In short, I argue "naturalism" means, in the simplest terms, that every mental thing is entirely caused by fundamentally nonmental things, and is entirely dependent on nonmental things for its existence. Therefore, "supernaturalism" means that at least some mental things cannot be reduced to nonmental things. As I summarizedin the Carrier-Wanchick debate (and please pardon the dry, technical wording):
Unfortunately, this is not what people mean when they say "supernatural" nor does it have anything to do with metaphysics. Its' not historically the way the term has been used. More important than metaphysics is theology, because this is primarily a theological term. While I agree that we should take the public use of a term into account, when we have a specialized term that is primarily the property of an academic discipline such as theology, we should consult the history of the term as well as the special to use to which it has been put.
The term suffers from a callsic symptom; he thinks "Super" as the prefix would make supernature the opposite of nature. So starting from this juncture,the assumption that these diametrical opposites is symptomatic of what has happened in the degrading of the term in the first place. He then uses his own philosophical hobby horse to define "nature" and thus defining "supernature" (a term he doesn't use but the proper term none the less) is just a matter of advancing the opposite concept as the definition. But "Super" doesn't mean opposition nor does it mean opposite, nor does it mean immaterial, way out, or imaginary. it means "above," "over" or "superior." What this means for defining the term I'll get to in a moment.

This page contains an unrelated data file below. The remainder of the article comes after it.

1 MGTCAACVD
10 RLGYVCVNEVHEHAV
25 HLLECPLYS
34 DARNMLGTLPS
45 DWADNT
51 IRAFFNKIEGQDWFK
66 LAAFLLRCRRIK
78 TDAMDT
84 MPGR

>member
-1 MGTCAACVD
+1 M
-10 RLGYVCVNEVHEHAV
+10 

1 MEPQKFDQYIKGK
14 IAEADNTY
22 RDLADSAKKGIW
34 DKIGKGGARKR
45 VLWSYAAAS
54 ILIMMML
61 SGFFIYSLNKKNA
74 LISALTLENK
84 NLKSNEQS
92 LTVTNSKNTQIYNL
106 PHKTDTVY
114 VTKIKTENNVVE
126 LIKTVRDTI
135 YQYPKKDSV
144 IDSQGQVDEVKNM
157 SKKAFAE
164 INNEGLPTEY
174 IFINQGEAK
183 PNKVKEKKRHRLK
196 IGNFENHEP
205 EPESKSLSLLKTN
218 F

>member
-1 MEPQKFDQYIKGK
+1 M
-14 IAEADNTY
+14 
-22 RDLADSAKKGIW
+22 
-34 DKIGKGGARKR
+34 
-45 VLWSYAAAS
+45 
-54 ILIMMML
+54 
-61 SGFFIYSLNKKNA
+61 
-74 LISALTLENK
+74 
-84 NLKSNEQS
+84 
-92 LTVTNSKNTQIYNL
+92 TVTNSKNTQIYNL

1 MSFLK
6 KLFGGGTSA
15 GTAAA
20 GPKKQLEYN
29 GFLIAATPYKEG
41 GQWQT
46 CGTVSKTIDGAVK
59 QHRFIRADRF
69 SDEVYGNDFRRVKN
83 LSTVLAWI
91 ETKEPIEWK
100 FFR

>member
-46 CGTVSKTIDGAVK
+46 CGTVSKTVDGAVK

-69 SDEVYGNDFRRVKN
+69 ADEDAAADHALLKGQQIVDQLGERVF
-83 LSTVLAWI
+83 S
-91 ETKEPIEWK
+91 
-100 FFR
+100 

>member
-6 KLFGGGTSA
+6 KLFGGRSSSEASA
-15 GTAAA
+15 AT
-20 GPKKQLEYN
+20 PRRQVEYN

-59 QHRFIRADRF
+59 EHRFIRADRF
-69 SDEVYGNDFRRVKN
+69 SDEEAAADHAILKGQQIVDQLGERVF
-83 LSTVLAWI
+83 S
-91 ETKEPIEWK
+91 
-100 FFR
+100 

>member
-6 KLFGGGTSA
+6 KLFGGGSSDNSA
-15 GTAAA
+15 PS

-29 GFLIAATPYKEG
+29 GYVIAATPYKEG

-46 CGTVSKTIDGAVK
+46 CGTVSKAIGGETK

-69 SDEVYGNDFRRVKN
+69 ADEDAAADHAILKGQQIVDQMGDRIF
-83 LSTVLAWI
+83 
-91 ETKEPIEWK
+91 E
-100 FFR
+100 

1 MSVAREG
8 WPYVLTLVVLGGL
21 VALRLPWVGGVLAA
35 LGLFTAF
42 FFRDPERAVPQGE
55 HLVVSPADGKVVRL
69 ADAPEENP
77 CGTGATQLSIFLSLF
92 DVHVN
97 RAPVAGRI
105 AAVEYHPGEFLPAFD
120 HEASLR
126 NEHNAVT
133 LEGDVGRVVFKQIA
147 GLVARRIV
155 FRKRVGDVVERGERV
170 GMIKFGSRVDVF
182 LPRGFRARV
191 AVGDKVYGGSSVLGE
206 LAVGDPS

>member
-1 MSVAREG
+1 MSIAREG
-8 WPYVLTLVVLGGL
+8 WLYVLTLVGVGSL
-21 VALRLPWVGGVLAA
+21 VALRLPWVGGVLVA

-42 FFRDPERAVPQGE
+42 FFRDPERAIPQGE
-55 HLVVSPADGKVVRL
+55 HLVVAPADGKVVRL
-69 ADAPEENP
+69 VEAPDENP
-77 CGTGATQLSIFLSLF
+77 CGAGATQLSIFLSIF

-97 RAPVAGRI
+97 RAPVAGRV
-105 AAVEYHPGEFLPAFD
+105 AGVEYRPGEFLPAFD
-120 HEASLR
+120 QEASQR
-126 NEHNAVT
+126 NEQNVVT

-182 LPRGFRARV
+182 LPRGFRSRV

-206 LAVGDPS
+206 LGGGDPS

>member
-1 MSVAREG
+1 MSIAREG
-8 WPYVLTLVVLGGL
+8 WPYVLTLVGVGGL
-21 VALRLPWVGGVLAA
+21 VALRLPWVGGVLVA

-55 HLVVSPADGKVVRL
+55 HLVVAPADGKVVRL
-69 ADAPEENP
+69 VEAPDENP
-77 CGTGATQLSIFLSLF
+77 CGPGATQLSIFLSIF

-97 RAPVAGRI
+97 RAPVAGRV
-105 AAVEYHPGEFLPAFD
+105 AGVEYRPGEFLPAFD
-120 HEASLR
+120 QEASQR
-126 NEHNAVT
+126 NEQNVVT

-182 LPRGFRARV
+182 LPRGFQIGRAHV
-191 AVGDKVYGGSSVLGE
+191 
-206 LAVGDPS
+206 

Carrier goes on to illustrate the way the term is used,in his eyes, by talking about ferries and demons and the force in star wars without ever realizing that most of that is not defined as supernatural. I don't recall a line in the movie saying "use the force, Luke,... it's supernatural."
I have previously illustrated my own understanding of supernatural, which excludes this kind of phenomena, the ferries and so forth. That was published on this blog, so I'll repeat it here.
I have several pages about the supernatural on Doxa.
The problem in all these discussions about the supernatural is that we are dealing with a degraded concept. The notion of "Supernatural" is a misnomer to begin with, because modern people construe the idea as another place, an actual location that you can go to. It's the unseen invisible world that is filled with ghosts and magic and so forth. It's in the realm where God can heaven are, we supposed. But what they don't realize is that this is the watered down, dilapidated concept. It's not even understood well by Christians because it was destroyed in the reformation.